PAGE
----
I work in a federal agency that has seen budget cut every consecutive fiscal year since 2010 despite a rising work load. When I came to my federal agency in 2009, we had well over 100,000 employees. Today we barely have 80,000 workers. Nearly half of this workforce consists of baby boomers, of whom 33% could walk out the door today and retire.
This fiscal year, my office was reorganized, my division eliminated and I was thrust into a team of colleagues in different parts of the country I had never worked with before. On top of that, I lost my supervisor to a realignment and my office director went on extended medical leave.
All in all, since coming to my current federal employer, I have experienced six different front-line managers, five senior executives and five reorganizations. My current tasks do not resemble the responsibilities of the job description in the job announcement that attracted me to my position in the first place. Uncertainty is so acute in my day-to-day interactions that it has become the new normal.
The hard lesson I have learned through this constant change, volatility and ambiguity is the necessity of having to lead yourself in the federal swamp as the administrative state is slowly but surely dismembered.
In the sports world we call it playing against yourself. Practicing your craft by your lonesome self when your teammates want to party. Keeping your concentration during a game where you are beating the other team mercilessly or when you know you are going to lose the game so badly you try to win the next inning, quarter or play.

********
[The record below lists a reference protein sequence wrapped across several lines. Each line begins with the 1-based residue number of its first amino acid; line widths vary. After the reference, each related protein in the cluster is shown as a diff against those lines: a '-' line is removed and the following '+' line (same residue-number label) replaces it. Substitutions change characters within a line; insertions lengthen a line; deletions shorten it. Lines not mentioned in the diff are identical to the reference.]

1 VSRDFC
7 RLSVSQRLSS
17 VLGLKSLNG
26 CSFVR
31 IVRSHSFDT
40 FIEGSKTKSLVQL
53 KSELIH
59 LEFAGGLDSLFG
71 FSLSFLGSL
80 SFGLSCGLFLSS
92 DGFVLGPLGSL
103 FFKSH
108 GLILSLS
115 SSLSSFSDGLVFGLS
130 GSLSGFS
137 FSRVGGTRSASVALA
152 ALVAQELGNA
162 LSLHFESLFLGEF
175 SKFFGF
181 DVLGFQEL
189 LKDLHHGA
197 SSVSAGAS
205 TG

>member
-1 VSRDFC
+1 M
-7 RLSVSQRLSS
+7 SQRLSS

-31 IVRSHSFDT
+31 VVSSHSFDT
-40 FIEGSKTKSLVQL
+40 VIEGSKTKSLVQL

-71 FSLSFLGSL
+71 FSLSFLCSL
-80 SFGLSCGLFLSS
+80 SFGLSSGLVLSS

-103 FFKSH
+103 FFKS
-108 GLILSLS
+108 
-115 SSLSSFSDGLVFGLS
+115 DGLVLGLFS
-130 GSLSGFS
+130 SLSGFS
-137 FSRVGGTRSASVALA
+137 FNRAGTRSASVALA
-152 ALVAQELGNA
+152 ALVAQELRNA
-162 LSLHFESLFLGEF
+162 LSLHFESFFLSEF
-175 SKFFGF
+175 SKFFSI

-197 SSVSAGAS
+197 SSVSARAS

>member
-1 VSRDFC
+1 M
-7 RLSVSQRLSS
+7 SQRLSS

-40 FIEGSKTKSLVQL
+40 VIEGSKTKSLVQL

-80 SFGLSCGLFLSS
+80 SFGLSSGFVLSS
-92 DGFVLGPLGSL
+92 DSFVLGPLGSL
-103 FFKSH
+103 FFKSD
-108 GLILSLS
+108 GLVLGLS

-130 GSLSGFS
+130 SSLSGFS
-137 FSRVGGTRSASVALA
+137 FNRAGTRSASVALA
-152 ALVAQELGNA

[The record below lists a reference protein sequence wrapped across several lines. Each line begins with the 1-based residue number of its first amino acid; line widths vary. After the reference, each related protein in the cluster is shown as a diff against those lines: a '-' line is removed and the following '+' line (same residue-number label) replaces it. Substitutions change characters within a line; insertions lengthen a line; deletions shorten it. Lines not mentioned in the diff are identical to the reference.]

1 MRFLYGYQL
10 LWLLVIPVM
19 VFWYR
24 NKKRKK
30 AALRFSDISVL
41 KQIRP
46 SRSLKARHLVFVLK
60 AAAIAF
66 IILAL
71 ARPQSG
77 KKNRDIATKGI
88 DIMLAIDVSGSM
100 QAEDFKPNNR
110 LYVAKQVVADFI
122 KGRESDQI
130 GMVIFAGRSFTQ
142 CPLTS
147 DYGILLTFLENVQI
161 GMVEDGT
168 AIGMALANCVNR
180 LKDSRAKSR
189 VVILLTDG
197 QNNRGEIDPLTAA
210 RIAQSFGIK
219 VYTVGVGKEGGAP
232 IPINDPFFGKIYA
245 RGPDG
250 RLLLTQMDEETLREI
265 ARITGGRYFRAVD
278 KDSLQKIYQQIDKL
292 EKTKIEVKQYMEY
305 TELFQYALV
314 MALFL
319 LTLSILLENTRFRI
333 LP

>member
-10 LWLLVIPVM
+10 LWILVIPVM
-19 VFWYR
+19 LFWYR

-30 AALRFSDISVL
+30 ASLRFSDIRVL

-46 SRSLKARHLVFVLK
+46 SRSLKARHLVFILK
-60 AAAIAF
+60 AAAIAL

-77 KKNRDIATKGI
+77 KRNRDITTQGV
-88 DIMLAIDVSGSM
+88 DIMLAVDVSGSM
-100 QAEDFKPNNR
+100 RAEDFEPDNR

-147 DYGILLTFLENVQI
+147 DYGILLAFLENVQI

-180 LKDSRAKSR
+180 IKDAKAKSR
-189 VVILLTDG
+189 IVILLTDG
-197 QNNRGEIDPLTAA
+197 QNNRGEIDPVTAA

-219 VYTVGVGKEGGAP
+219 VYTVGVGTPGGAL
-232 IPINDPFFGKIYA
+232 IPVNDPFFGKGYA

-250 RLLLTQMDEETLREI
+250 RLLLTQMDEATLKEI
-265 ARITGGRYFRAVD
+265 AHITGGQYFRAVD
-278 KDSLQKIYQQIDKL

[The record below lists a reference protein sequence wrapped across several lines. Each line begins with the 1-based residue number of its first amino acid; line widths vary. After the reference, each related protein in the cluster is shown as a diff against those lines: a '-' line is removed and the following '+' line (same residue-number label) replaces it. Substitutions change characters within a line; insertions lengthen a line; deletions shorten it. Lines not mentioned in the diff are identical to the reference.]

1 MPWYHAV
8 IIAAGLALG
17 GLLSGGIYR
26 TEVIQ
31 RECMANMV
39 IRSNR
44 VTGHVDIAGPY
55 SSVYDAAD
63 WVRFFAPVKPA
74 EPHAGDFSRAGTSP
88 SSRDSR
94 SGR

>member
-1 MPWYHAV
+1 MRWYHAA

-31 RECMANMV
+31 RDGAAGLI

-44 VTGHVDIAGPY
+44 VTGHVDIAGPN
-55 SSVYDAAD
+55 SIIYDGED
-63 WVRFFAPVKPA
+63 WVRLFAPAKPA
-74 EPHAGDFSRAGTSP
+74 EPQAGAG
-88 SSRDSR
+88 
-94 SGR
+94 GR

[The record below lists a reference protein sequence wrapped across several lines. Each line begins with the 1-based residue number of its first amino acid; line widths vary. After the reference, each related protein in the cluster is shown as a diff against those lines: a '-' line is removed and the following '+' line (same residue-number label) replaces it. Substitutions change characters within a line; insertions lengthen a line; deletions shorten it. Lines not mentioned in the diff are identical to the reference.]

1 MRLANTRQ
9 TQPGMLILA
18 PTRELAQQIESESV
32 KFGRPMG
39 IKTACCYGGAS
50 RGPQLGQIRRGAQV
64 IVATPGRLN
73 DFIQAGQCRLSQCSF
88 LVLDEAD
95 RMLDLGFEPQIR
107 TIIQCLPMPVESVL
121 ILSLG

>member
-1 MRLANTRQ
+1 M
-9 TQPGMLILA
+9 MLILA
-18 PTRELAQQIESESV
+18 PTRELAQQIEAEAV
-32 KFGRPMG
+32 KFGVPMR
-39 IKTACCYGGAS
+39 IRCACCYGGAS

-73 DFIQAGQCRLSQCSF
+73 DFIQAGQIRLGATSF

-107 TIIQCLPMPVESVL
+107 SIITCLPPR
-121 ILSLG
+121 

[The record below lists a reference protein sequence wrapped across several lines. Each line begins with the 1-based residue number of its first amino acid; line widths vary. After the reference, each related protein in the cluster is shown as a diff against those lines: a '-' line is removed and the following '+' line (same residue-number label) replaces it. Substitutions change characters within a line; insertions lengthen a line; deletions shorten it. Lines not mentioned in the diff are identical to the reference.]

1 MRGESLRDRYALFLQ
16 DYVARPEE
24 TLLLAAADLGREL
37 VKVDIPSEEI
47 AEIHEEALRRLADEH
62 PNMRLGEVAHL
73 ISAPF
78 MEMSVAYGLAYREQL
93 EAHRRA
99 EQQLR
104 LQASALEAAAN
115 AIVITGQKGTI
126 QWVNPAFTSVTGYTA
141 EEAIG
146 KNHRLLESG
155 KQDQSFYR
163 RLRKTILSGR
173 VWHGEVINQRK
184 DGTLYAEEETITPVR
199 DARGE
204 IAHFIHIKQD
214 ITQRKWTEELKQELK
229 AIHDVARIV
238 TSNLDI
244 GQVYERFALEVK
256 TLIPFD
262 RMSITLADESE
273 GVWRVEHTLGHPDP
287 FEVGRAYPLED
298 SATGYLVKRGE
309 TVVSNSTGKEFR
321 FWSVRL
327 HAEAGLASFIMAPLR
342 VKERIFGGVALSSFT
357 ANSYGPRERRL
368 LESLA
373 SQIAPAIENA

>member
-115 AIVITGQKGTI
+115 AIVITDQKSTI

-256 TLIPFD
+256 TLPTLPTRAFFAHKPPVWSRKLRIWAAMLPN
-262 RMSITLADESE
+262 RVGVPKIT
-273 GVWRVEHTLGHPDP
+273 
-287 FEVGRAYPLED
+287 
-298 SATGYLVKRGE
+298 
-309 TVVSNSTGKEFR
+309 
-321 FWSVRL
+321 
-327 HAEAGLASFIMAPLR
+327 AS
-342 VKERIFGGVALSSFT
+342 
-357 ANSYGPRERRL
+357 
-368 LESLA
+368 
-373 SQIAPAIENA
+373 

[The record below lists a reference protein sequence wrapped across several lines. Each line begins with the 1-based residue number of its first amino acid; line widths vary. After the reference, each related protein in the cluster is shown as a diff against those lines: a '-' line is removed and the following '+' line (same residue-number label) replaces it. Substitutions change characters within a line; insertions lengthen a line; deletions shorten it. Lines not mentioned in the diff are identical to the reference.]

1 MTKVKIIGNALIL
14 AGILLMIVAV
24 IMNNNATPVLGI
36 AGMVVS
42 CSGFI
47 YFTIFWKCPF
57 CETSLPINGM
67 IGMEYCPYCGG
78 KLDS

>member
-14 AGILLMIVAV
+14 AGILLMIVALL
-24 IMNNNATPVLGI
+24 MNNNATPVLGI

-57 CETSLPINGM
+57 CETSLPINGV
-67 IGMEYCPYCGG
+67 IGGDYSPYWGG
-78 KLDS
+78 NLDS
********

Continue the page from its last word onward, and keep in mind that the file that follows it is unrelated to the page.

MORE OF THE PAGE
Unless you work in the defense or security sectors of the federal space, you have probably felt the constant churn of change and turmoil that has embraced a public service industry that use to be an honorable profession but is now the butt of some political jokes.
Fortunately, Susan Fowler of the Ken Blanchard Companies, a leadership development firm, has some helpful advice for feds who are drowning in a tsunami of disruption and disengagement.
She encourages public servants to stay grounded in your personal power. She reminds us that proactively seeking what is good for us is good for our colleagues and customers.
She predicts that the federal government haters will soon find out that the consistent running down of fed govies undermines the single greatest predictor of organizational success– the proactive behavior of individual contributors.
Erik Wahl, the author of the book “Unchain the Elephant: Reframe Your Thinking to Unleash Your Potential,” suggest that these assumed constraints lead to elephant thinking.
Elephant thinking comes from the inhumane way baby elephants are indoctrinated into the circus. At an early age, they are tethered to a pole in the ground. After unsuccessfully trying to break away from this bondage after many attempts, they just give up and accept their current reality.
Elephant thinking incarcerates us in the workplace with invisible walls that keep us from our self-leader potential. We mistake these challenges as problems instead of opportunities. Oftentimes we project these negative thoughts on others and circumstances beyond our control.
The good news is self-leadership can be taught by the instructor in you. Sometimes you have to love the one you are with; even if that person is yourself.